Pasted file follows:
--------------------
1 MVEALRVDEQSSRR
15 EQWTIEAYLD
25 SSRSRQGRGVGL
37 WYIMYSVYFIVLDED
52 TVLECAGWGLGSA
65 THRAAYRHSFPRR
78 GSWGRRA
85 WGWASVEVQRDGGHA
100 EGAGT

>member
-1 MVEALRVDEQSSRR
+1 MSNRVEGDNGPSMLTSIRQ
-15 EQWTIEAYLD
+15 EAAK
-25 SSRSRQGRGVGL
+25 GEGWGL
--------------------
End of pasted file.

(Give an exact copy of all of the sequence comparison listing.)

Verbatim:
1 MVEALRVDEQSSRR
15 EQWTIEAYLD
25 SSRSRQGRGVGL
37 WYIMYSVYFIVLDED
52 TVLECAGWGLGSA
65 THRAAYRHSFPRR
78 GSWGRRA
85 WGWASVEVQRDGGHA
100 EGAGT

>member
-1 MVEALRVDEQSSRR
+1 MSNRVEGDNGPSMLTSIRQ
-15 EQWTIEAYLD
+15 EAAK
-25 SSRSRQGRGVGL
+25 GEGWGL